Smart artificial intelligence platforms are now handling some media planning and buying work that is traditionally done by media agencies.
Maxus tested a few AI platforms over the past year and is now mainly using one called Lucy to process and rearrange structured data for better efficiency. For instance, a hotel chain recently wanted to understand how its visitor profiles overlap across its business, economy and high-end hotel offerings, so Maxus used Lucy to isolate different audience segments and their media exposure for the client. The agency also tested Lucy in Asia for a cosmetics brand to understand audience segmentation across its products (lipsticks and mascara, for example) and how that influenced media consumption across TV, digital and out of home by country.
David Gaines, chief planning officer for Maxus’ North American operations, thinks agencies should view AI platforms as an opportunity for collaboration, rather than competition.
“AI is not going to rupture media agencies. Technology like this will be how we evolve,” said Gaines. “Too much manual labor gets in the way of tapping into the talent we have and making clients benefit from that value.”
AI software helps marketers save time by combing through a plethora of data and distributing a solution fast. An extreme case is an AI platform called Albert that Dole Asia used for a digital campaign to handle all the media buying, optimization and placement autonomously. Technologies like Albert work well for a business that operates heavily in the direct response space with lots of call-to-action ads, but if a brand wants to create reasons for consumers to choose it over its competitors, its media strategy needs to be balanced with communications planning, Gaines said.
“If five car brands use the same AI tool, the platform will make very similar media planning and buying suggestions. So what is the differentiator?” he said. “You still need a human touch.”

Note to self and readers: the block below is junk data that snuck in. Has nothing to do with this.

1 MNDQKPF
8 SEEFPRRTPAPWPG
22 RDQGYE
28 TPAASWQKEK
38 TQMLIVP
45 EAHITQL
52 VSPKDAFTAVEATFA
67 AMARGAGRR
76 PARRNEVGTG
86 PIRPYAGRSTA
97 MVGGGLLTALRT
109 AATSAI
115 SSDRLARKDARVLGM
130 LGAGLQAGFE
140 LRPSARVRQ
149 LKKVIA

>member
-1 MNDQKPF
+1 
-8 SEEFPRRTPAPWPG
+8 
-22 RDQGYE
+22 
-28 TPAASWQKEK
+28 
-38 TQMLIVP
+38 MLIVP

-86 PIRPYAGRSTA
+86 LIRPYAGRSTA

It is also hard for platforms like Lucy to process unstructured data, including consumer surveys, media consumption data and a client’s first-party data. Media planners need to formulate that data first in order for AI to restructure them. This is especially time-consuming when it comes to programmatic, Gaines said.
“It’s amazing how much time our media planners still spend on copying and pasting data in Excel so we can compare data sources to data sources and use them as future-facing insight, rather than just a view on what has already happened,” he said.
Lucy illustrates both the strengths and the limitations of AI platforms. For example, Lucy can suggest the best channels for a campaign, including search, social, magazine, outdoor and TV. But it can’t make recommendations about which specific social network — Facebook, Snapchat or Twitter, for instance — to use because the industry doesn’t have a consistent measurement across the different platforms. And the AI platform may get confused about questions like, “What kind of people stay at these hotels?” simply because the options and answers are currently broad, Gaines explained.
“Lucy is excellent at delivering a collection of data that is effectively the observations,” he said. “But what AI can’t do right now is then tell you what the insight is from those observations, which means we still have a job for a while.”